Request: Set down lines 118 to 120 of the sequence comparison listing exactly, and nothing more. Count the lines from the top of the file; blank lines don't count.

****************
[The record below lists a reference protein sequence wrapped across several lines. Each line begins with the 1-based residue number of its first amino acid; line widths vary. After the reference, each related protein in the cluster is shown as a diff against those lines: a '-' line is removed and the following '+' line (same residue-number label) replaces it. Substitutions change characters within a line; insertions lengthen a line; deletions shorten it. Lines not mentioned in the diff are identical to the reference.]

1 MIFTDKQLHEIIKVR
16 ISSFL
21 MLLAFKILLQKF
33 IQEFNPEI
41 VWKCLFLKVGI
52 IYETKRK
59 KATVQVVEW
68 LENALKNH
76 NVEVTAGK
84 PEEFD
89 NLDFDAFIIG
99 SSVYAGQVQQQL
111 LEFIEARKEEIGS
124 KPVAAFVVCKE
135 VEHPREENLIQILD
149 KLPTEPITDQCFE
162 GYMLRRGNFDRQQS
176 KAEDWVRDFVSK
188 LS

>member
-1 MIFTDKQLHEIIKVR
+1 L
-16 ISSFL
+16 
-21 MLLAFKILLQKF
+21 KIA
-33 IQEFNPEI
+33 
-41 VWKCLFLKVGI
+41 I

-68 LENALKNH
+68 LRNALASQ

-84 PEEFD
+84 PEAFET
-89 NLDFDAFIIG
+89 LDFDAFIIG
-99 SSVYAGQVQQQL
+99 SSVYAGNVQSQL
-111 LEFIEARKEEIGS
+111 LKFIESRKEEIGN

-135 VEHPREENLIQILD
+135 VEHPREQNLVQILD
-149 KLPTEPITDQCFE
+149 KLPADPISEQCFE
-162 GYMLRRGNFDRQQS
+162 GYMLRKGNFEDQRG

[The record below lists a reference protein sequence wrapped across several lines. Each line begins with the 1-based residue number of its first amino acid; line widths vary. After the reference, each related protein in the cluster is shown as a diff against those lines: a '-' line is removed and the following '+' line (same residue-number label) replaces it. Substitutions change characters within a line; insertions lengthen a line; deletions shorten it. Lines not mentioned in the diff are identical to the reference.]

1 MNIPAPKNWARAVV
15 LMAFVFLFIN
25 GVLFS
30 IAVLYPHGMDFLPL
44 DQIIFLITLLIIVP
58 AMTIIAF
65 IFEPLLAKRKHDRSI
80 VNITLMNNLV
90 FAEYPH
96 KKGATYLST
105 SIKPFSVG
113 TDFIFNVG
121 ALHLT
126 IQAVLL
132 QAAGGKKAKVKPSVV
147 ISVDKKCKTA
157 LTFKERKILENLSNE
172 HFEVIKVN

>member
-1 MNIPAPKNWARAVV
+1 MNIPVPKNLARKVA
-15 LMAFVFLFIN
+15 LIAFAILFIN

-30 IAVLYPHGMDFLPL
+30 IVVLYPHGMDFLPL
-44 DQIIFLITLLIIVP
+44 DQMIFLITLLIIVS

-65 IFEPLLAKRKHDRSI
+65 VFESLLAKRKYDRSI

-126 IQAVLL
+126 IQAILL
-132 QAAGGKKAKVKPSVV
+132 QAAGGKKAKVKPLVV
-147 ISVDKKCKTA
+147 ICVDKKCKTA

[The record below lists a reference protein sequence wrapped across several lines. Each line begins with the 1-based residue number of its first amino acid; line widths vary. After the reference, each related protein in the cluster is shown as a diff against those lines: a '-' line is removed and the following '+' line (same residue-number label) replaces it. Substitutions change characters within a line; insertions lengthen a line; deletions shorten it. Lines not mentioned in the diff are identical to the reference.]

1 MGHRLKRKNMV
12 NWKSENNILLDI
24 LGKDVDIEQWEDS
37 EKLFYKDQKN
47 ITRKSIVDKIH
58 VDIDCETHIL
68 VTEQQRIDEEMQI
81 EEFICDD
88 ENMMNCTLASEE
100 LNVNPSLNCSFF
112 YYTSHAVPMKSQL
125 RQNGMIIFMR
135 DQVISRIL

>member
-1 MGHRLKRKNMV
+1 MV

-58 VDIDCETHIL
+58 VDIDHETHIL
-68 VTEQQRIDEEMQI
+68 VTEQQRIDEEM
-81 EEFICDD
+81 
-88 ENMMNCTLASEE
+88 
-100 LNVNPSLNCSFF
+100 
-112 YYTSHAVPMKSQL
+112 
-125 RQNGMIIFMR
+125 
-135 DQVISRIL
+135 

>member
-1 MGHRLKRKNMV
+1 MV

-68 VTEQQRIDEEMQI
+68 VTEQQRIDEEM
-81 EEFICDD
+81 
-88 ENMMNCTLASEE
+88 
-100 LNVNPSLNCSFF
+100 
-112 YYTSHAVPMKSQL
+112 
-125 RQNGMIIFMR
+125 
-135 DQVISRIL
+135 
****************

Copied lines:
-1 MGHRLKRKNMV
+1 MV

-68 VTEQQRIDEEMQI